How To Do Band Resisted Low Bar SquatsLegs 2 min Read
Band resisted low bar squats are a novel way to train your legs. This is another way to create…
Chain suspended low bar squats are my single favorite variation of the low bar squat or any squat for that matter.
They allow you to pick a starting height for the bottom of your squat, and treat the squat like a deadlift.
This variation completely removes the stretch reflex and should reinforce your ability to create tension & assume a perfect bottom position while in the hole of your low bar squat.
Today I’ll cover the equipment needed, how to set your equipment up, the benefits of chain suspended low bar squats, and how to do them for maximum strength gain.
In addition to your usual barbell and plates, you need a few items many gyms don’t already have.
You’ll need a power rack or some solid structure to suspend your chains from.
For chains I recommend buying one of the kits from Rogue. The Rogue kit comes with a smaller gauge chain, a large gauge chain (where the actual weight comes from), and carabiners included. The nice thing is that if you invest in a kit you can use it for chain resisted squats, deadlifts, or bench presses.
You can go to the home improvement store and cut your own chain, but it really doesn’t save you any money. The chains are just kind of expensive. If you go this route you will need (2) 8′ lengths of 1/4″ chain. If this is all you buy it will be cheaper than the Rogue kit, but you cannot use them for chain resisted movements.
The carabiners were what I found in a quick Amazon search. They have a limit of 440lbs each which should cover you (using one on each side of the bar is capable of 880lbs, just be careful slamming your weights on them).
Setting up the chains is simple.
Sling one over each side of your power rack and complete the loop with a carabiner.
The tricky part is setting them to the right height, and you have a couple of options for this.
You can set the height so that it is level with the bottom of your normal squat, or you can set the height so it is level with your sticking point–that specific height where you are most likely to fail after the stretch reflex gives out. I recommend the latter.
I recommended taking a video or reviewing a video you have of a heavy squat to note your sticking point and then setting the bar height to this.
Obviously ensure your chains are set to the same length, and they are even forwards & backwards so the bar is square with the rack.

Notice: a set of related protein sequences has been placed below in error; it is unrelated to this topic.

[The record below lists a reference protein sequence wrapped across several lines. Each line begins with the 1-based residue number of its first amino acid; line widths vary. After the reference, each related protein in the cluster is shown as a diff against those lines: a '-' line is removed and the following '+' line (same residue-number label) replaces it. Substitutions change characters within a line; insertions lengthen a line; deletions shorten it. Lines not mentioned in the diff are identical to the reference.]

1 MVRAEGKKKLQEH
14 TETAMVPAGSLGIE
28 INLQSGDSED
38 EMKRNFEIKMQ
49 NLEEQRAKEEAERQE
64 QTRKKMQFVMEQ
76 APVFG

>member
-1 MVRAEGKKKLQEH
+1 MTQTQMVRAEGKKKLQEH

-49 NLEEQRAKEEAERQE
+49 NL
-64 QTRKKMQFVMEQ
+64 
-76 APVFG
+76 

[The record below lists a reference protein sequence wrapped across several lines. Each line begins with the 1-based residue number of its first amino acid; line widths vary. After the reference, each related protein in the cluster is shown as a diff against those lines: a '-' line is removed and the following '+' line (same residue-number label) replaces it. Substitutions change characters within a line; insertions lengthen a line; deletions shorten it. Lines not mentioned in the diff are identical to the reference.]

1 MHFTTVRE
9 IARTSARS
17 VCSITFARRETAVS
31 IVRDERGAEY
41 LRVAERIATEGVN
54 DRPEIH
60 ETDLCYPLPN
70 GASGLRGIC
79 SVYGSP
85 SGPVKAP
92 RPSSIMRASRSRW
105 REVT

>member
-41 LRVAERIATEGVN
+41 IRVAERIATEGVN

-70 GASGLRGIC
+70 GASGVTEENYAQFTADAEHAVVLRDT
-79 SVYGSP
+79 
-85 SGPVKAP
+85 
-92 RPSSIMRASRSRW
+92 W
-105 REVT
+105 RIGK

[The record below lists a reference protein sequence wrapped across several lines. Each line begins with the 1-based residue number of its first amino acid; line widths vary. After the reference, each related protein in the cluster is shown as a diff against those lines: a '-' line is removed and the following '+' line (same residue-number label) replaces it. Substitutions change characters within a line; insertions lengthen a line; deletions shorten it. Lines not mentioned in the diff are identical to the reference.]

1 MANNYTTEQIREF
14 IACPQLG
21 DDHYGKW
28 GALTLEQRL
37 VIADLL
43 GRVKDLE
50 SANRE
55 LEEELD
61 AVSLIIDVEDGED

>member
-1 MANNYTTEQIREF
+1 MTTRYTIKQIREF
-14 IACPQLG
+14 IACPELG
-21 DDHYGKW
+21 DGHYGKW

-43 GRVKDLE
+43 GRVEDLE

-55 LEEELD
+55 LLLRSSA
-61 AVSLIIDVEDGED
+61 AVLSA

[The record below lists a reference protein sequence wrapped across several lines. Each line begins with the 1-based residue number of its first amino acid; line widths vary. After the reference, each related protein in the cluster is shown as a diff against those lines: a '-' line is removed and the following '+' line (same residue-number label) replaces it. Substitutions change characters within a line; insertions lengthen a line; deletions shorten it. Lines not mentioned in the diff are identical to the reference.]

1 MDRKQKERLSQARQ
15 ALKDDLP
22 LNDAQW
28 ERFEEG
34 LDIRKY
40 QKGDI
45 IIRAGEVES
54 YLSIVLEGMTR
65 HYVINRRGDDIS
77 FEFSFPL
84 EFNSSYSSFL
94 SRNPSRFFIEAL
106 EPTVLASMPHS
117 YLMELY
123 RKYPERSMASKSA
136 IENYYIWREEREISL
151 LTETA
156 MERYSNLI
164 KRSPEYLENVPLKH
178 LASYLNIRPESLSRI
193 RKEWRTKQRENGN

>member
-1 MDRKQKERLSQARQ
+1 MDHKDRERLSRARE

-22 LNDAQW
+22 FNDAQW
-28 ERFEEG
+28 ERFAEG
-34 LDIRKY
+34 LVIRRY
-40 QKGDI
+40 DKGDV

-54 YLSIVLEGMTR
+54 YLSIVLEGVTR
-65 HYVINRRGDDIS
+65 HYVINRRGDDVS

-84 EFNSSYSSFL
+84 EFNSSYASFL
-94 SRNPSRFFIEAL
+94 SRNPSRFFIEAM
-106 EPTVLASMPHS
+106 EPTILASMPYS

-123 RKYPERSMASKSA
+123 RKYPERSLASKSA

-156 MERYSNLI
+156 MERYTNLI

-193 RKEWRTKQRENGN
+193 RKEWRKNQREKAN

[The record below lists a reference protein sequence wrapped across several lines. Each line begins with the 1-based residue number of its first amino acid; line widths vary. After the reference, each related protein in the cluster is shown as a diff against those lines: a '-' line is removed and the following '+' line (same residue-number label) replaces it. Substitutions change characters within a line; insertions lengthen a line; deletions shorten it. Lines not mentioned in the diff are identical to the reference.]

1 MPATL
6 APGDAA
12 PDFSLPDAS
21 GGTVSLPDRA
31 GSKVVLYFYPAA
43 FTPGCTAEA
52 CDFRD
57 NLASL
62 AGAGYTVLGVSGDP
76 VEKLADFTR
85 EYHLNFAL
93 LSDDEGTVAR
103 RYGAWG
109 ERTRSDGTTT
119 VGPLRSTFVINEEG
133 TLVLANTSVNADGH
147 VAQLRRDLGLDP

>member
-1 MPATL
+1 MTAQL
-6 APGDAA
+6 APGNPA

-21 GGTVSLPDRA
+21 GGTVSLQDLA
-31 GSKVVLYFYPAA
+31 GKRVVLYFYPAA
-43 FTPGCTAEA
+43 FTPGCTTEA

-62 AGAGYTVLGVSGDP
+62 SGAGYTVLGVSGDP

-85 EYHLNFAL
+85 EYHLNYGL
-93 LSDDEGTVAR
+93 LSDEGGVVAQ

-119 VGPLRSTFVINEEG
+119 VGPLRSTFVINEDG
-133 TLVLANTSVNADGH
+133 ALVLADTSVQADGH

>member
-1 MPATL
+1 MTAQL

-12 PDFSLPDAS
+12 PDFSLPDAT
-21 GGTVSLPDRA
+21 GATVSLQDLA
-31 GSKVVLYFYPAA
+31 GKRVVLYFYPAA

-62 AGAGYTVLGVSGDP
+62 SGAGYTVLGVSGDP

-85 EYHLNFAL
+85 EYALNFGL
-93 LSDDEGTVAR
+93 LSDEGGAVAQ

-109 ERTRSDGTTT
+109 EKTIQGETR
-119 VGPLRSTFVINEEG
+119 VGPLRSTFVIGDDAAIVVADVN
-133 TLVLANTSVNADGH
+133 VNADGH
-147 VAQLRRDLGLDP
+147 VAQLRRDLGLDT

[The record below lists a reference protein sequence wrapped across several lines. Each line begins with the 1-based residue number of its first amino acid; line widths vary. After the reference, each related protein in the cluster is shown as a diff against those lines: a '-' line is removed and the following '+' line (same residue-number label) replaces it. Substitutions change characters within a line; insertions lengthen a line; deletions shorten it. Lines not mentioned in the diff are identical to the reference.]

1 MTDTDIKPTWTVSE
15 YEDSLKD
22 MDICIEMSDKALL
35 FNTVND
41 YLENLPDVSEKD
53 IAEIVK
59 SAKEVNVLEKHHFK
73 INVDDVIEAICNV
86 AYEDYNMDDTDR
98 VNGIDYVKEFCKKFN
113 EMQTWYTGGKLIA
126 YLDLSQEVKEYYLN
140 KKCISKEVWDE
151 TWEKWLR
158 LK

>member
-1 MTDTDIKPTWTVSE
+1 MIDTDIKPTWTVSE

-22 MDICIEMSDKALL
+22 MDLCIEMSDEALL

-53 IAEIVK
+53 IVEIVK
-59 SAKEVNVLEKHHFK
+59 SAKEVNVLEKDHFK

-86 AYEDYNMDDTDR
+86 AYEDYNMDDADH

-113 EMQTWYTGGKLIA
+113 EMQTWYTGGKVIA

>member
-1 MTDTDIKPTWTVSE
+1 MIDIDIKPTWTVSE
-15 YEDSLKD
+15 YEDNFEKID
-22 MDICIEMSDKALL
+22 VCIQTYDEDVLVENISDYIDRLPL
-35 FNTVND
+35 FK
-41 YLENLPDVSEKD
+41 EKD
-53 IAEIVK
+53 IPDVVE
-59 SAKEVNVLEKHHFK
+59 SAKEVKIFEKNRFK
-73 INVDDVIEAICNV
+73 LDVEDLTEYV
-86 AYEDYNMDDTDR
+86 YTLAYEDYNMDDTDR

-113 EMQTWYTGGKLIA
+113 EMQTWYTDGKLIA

Setting up for chain suspended low bar squats for the first few times can be tricky.
First, set your grip appropriately.
Next, duck down & under the bar to slide it into place. I usually leave my hips high until I have it placed correctly on my back.
After it is below your traps and above your rear delts bring your hips under to assume the bottom of your squat.
Finally, drive your knees out, tighten your core, and create tension throughout your entire body.
The goal here is to have the hips rise at the same instant that the bar/chest/shoulders rise.
A common mistake is to allow the hips to shoot up before the bar rises, and this is one of the most common errors I see in regular low bar squats. Take video, and watch for this.
If you are setting the bar height to your sticking point you will get very, very good at pushing through the most challenging part of your low bar squat.
Because the chains take the load off on the eccentric(down motion) portion of the lift they minimize your soreness and really hone in on improving your nervous systems contribution to strength.
Chain suspended low bar squats are great for improving your tension creation and positioning in the hole.
Be sure to record video of your sets to make sure your squats look good, and that you are creating the appropriate level of tension.
In addition to chain suspended squats, changing up your programming can help you improve your low bar squat. The Seriously Strong Advanced Program will add some diversity to your training and get you to new PRs. Check out the advanced program by clicking the link below:Download The Seriously Strong Advanced Program
Visit The Serious Guide to the Low Bar Squat for more information on the low bar squat.